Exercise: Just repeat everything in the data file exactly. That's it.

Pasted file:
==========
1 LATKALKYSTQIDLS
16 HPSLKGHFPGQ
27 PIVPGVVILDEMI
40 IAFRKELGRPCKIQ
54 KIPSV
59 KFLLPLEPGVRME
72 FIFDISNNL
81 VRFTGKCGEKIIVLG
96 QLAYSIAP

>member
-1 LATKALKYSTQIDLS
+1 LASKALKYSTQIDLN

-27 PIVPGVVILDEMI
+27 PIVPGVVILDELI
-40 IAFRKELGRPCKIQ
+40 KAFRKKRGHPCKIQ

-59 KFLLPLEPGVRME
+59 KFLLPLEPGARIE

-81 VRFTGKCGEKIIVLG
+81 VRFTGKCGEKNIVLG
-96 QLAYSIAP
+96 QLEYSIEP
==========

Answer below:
1 LATKALKYSTQIDLS
16 HPSLKGHFPGQ
27 PIVPGVVILDEMI
40 IAFRKELGRPCKIQ
54 KIPSV
59 KFLLPLEPGVRME
72 FIFDISNNL
81 VRFTGKCGEKIIVLG
96 QLAYSIAP

>member
-1 LATKALKYSTQIDLS
+1 LASKALKYSTQIDLN

-27 PIVPGVVILDEMI
+27 PIVPGVVILDELI
-40 IAFRKELGRPCKIQ
+40 KAFRKKRGHPCKIQ

-59 KFLLPLEPGVRME
+59 KFLLPLEPGARIE

-81 VRFTGKCGEKIIVLG
+81 VRFTGKCGEKNIVLG
-96 QLAYSIAP
+96 QLEYSIEP